Nonetheless, none of these projections can be used to debate against the importance of gaining an early foothold in information technology. It has advantages that complement the economy, including contributing to productivity, bringing efficiency to supply chains and improving incomes.
The significance of long-term planning to utilise the potential of any industry cannot be underestimated, and it should have been evident from the nation’s experiences with manufacturing so far.
Despite some prevailing attitudes that automation and AI are indulgences to the nation with no relevance to contemporary times, that they would be major components in tomorrow’s economies is inarguable. Given that these are industries of the future that require highly-skilled labour and proper infrastructure, none of which can be realised in the short term, the foundation has to be laid now.
Currently, there is an ICT Village, Lemi Valley, which is under construction, as well as multiple other initiatives to get more young people interested in coding and computer programming. But these efforts cannot be expected to move the industry at faster than a snail’s pace.
A primary place to start would be to integrate information technology into the education curriculum. Coding and programming should be compulsory beginning from elementary school, equipping children with computational training when they are more malleable. Although current accessibility to technology and infrastructure would create wide disparity, the state should also in the long-term consider including subjects relating to information technology in college entrance exams.
An even more critical assignment for the government is to broaden and improve the means by which knowledge, information and technology become diffused in society. It has to develop policies to create an ecosystem that lends software, hardware and the internet to be universally available. The latter is crucial, but unlikely to take root given the capacity and efficiency of current infrastructure and Ethio telecom, the sole provider of internet access.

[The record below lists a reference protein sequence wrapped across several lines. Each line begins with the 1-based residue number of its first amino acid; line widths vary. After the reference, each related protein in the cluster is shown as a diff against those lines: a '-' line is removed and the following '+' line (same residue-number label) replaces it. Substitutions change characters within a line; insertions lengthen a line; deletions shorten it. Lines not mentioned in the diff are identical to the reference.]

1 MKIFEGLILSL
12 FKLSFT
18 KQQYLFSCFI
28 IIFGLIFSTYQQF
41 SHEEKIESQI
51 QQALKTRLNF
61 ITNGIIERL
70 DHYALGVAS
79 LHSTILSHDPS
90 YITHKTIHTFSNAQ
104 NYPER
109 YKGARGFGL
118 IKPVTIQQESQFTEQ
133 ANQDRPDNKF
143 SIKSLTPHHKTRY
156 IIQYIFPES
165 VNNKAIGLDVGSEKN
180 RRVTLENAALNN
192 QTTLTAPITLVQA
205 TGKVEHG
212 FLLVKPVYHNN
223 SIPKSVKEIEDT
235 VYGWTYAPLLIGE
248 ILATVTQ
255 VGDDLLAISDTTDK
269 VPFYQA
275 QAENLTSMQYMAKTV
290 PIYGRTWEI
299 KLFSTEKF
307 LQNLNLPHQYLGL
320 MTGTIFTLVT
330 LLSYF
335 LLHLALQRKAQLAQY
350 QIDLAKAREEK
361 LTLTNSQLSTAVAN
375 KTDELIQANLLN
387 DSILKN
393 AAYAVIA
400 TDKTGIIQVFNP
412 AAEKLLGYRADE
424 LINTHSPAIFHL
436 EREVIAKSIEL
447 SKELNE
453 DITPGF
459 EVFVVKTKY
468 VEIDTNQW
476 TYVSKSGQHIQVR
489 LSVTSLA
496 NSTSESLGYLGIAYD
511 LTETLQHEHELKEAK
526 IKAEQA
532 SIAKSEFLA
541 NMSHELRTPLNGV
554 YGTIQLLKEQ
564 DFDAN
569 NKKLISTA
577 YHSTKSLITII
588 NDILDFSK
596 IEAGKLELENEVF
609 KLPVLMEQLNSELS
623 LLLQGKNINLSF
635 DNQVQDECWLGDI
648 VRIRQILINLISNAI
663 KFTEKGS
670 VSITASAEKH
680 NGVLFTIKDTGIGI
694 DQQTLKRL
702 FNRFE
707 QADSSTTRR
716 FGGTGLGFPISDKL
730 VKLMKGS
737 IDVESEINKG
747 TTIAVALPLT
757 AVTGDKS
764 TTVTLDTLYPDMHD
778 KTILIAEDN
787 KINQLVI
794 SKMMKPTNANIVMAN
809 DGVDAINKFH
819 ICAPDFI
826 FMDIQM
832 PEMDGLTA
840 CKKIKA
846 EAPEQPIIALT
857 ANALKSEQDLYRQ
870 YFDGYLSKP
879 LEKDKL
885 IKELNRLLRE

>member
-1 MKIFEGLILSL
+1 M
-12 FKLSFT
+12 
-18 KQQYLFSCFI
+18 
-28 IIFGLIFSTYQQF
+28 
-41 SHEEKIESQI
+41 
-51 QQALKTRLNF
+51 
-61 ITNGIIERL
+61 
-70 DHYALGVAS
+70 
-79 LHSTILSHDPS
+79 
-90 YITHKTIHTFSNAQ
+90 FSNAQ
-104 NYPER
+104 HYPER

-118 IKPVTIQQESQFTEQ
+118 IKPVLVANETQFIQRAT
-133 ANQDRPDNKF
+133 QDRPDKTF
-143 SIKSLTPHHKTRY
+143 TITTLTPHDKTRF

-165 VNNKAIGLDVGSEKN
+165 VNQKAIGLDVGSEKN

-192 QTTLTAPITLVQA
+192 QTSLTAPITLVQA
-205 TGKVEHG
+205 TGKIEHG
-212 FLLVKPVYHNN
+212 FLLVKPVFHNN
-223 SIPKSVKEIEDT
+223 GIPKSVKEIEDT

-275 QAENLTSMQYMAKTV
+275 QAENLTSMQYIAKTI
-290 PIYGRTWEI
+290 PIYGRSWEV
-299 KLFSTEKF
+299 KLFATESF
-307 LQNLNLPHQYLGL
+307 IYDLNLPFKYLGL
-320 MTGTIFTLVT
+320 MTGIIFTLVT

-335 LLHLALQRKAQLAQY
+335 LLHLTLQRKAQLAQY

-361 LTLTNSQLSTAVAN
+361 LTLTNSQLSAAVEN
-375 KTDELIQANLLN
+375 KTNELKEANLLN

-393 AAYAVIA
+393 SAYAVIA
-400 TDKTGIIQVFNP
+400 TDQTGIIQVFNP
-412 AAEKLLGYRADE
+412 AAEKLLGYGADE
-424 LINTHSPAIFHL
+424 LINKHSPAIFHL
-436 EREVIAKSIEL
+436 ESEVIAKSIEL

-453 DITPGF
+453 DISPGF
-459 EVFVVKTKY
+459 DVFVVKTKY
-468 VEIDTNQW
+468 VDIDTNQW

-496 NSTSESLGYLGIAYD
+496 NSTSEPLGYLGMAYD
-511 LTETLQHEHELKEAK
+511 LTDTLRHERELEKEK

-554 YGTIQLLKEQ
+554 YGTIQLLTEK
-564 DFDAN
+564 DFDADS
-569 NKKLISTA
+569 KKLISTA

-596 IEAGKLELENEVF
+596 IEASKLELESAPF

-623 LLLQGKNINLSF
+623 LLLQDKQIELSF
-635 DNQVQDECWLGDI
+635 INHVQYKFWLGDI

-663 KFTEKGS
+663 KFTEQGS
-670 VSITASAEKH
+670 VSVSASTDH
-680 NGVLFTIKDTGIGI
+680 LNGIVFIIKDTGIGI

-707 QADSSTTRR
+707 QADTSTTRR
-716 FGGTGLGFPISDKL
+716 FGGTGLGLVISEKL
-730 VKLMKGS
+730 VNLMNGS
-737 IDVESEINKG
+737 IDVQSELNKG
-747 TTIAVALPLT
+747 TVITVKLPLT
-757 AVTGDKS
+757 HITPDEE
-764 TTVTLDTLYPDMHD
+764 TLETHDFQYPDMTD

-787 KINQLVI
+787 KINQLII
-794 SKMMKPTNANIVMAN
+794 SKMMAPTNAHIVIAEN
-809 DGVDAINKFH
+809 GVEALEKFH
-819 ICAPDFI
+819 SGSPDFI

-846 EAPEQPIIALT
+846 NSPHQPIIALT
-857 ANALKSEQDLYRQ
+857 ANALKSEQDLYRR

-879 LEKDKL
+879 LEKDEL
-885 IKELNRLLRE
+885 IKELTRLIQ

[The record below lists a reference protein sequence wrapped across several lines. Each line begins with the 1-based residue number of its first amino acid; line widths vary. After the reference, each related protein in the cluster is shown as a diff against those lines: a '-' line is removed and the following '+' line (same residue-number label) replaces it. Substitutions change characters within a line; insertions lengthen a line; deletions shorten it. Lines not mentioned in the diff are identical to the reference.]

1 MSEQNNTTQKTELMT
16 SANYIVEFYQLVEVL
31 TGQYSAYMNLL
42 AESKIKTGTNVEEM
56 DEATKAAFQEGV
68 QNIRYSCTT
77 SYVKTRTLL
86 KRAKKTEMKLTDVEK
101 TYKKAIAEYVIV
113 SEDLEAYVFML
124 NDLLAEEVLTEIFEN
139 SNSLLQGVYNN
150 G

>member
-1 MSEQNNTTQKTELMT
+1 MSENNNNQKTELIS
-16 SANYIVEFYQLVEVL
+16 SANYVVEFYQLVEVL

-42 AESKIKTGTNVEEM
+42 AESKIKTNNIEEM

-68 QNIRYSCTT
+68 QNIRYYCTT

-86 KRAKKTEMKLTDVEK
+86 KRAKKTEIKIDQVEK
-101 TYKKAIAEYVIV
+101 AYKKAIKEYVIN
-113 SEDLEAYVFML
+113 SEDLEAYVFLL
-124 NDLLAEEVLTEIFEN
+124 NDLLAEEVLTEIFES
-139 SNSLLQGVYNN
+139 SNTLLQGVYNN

Aside from outsourcing some of its fixed-line services, the corporation is still a state-sanctioned monopoly. It generates billions of Birr in revenue each year, but its infrastructure is hard-pressed to operate efficiently and properly provide its services to the current 16.4 million customers. The country, measured by international standards, can only be said to make use of the internet intermittently.
Liberalising the telecom sector will be an ideal means of increasing competition, which can help reduce prices as well as improve the quality of services. Updated and current technology of internet services, improved accessibility and the diffusion of knowledge and technology to remote parts of the nation are also more likely to be realised if the private sector is involved.
The government should also continue to invest in fibre-optic networks, which mean the difference between slow and fast internet connections, which in turn can stimulate efficiency in the workplace.
Much like the industrial revolution, information technology will come to determine which countries will be poor and dependent, with the rewards going to those who entered the race ahead of everybody else. Ethiopia is poor because it has never been able to industrialise in time. It does not have to be the same with the Fourth Industrial Revolution, for which a seat close to the front row is still available.
It is up to policymakers to help Ethiopia catch up by setting the proper environment that is conducive to innovation, commercialisation, creativity and finally – yes, eventually – promogulating the laws that regulate this intangible economy.